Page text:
As a bit of a history buff I can’t avoid a slight tingling of déjà vu every time I read some new story commenting upon the ethics, morality and legality of cyber-warfare/cyber-espionage/cyberwar/cyber-attack/cyber-whatever. All this rhetoric about Stuxnet, Flame, and other nation-state cyber-attack tools, combined with the parade of newly acknowledged cyber-warfare capabilities and units within the armed services of countries around the globe, brings to the fore so many parallels with the discussions about the (then) new-fangled use of flying-machines within the military in the run-up to WWI.
Call me a cynic if you will, but when the parallels in history are so evident, we’d be crazy to ignore them.
That said, military minds have always sought new technologies to gain the upper-hand on and off the battlefield. Take for example Captain Bertram Dickenson’s statement to the 1911 Technical Sub-Committee for Imperial Defence (TSID) who were charged with considering the role of aeroplanes in future military operations:
A century later, substitute “cyber-warriors” for aeroplanes and “Internet” for air, and you’d be hard-pressed to tell the difference from what you’re seeing in the news today.
Just as the prospect of a bomb falling from the hands of an aviator hanging out the cockpit of a zeppelin or biplane fundamentally changed the design of walled fortifications and led to the development of anti-aircraft weaponry, new approaches to securing the cyber-frontier are needed and underway. Then, as now, it wasn’t until civilians were alerted to (or encountered first-hand) the reality of the new machines of war, did an appreciation of these fundamental changes become apparent.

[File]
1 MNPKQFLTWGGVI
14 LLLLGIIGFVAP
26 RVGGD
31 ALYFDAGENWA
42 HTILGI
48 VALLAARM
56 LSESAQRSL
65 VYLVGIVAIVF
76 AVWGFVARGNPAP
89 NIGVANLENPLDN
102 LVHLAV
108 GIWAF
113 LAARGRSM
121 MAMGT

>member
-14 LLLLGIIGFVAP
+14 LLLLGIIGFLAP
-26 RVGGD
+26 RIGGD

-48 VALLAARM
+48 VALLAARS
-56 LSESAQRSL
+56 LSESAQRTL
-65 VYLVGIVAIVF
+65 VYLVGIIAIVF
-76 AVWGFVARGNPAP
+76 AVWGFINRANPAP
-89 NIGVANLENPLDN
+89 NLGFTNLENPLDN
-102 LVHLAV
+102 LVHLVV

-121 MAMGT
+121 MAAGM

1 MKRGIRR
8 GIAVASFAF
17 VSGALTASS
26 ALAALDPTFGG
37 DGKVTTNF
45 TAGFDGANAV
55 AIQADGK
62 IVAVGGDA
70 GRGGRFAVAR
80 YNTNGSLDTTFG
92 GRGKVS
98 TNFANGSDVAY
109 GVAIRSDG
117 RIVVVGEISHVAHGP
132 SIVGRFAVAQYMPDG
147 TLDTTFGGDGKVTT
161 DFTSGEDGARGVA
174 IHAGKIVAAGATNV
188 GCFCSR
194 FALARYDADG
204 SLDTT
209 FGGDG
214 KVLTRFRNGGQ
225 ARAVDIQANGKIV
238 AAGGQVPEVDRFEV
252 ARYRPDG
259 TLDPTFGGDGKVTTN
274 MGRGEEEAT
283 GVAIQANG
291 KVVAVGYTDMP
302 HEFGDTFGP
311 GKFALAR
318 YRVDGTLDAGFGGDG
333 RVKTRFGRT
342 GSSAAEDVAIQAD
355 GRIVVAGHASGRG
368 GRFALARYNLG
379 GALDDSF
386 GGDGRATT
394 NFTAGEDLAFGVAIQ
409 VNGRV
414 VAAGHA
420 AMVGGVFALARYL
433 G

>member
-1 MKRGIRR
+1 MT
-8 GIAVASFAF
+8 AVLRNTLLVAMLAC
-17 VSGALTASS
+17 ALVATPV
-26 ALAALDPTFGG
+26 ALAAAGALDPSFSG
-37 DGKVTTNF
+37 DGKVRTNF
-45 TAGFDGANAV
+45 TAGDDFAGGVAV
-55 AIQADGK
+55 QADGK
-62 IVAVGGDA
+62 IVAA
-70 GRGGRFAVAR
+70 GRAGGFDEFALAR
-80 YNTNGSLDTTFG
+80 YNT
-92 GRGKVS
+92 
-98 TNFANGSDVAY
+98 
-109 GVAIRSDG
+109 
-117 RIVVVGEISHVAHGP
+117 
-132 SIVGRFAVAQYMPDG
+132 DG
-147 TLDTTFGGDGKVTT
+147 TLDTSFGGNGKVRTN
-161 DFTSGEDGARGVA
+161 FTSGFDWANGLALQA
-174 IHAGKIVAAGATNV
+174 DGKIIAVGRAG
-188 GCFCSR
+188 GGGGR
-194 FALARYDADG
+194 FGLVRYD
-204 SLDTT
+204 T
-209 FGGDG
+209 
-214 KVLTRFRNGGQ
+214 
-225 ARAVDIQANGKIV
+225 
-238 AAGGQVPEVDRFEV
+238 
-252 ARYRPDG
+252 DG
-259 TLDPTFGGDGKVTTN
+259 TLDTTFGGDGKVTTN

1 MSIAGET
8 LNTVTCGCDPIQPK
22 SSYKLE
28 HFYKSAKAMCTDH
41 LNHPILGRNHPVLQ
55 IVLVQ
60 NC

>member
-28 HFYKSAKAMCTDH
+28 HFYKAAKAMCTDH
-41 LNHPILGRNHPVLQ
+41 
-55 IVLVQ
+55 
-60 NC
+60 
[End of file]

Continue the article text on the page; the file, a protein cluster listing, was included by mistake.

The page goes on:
But there are a number of other parallels to WWI (and the birth of aerial warfare) and where cyber-warfare is today that I think are interesting too.
Take for example how the aviators of the day thought of themselves as being different and completely apart from the other war-fighters around them. The camaraderie of the pilots who, after spending their day trying to shoot-down their counterparts, were only too happy to have breakfast, and exchange stories over a few stiff drinks with the downed pilots of the other side is legendary. I’m not sure if it was mutual respect, or a sharing of a common heritage that others around them couldn’t understand, but the net result was that that first-breed of military aviator found more in common with their counterparts than with their own side.